Video: Policy Breakfast on Local control in land use decisions: Implications for affordable housing
On March 6th, the NYU Furman Center hosted over 200 participants for the policy breakfast “Local control in land use decisions: Implications for affordable housing and for neighborhood integration. A diverse panel of housing advocates, legal scholars and practioners debated the benefits and drawbacks of local control, and the merits of moving land use decision-making towards the city level. The panelists explored perspectives that were recently published in the Dream Revisited essay series, the NYU Furman’s online forum of contemporary policy debates about housing, segregation, and opportunity.
NYU Furman Center Faculty Director Vicki Been moderated the panel discussion, which included:
- Roderick Hills, William T. Comfort, III Professor of Law, NYU School of Law
- David Schleicher, Professor of Law, Yale Law School
- Elaine Gross, President, ERASE Racism
- Paula Segal, Senior Staff Attorney, Equitable Neighborhoods Practice, Community Development Project
- John Shapiro, Professor, Pratt Institute Graduate Center for Planning and the Environment
During the robust discussion, Roderick Hills described the challenges of engaging diverse stakeholders in land use decisions, and the importance of having jurisdictions balance a streamlined planning approach with optimal participation. David Schleicher raised concerns about the inefficiencies of local deference. Tying back to the Dream Revisited discussion of local control’s impact on neighborhood integration, Elaine Gross highlighted important historical and contemporary connections between local control, systemic racism, and housing segregation.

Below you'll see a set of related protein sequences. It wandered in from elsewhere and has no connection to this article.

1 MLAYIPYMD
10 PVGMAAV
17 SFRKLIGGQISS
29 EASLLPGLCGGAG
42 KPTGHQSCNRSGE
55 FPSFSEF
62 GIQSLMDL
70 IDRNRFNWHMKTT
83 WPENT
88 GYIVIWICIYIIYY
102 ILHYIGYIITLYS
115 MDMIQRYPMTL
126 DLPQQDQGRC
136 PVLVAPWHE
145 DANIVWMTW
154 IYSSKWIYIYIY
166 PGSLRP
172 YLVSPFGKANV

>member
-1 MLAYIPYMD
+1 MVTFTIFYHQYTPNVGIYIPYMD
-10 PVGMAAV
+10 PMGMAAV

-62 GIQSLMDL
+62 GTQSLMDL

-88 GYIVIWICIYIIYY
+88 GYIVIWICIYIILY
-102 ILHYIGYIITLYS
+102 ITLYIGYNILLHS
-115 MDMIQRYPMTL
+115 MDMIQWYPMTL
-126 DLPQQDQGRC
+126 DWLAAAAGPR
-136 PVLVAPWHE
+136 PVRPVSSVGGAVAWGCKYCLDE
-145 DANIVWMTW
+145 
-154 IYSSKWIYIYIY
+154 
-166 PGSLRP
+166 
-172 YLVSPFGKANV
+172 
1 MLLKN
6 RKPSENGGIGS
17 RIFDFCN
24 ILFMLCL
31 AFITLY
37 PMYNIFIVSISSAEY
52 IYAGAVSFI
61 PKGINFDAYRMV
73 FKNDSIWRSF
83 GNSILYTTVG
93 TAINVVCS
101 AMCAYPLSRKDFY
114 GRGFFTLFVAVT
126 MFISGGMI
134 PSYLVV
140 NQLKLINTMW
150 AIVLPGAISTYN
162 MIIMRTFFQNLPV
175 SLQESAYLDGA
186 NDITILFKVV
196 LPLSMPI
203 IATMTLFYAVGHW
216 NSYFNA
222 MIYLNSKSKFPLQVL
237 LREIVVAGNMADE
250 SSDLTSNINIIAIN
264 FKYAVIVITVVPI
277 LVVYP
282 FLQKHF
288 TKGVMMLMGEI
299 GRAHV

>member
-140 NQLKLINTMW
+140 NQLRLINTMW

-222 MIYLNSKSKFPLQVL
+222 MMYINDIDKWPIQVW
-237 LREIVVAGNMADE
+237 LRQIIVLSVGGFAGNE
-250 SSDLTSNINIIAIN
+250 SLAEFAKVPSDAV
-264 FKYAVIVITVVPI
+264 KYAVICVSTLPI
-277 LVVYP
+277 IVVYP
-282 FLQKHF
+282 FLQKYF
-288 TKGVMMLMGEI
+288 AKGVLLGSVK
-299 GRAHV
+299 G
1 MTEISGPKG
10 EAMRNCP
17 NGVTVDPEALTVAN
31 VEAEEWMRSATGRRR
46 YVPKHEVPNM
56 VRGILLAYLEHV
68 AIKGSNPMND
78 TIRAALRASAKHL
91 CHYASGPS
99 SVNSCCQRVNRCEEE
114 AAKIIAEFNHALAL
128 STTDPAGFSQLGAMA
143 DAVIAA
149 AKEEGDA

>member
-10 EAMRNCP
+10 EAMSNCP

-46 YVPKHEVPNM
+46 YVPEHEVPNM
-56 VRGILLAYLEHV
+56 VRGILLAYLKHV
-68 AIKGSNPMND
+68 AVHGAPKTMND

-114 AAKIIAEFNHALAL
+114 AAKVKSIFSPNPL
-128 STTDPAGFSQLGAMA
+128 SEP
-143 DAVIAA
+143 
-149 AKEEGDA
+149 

Raising the significance of balanced community participation, Paula Segal remarked that ensuring both renters and homeowners are engaged early in the land use review process is important to reflect diverse interests. John Shapiro echoed her call, and expressed the need for predictability in land use appropriations through some form of comprehensive plan.
Panelists also weighed in on how proposed revisions to the City Charter could affect land use in New York City. David Schleicher noted that charter revision to include zoning budgets could spread affordable housing equally around the city. Paula Segal suggested that community board term limits would allow younger community members, who are often renters, to have more of a voice on their community boards, which can be dominated by longer term residents who are homeowners. John Shapiro expressed that coordinating the capital budget with land use decisions would provide a more focused approach to land use.
Read the Dream Revisited Discussion: Local Control, Affordable Housing, and Segregation
Learn more about the Charter Revision Commission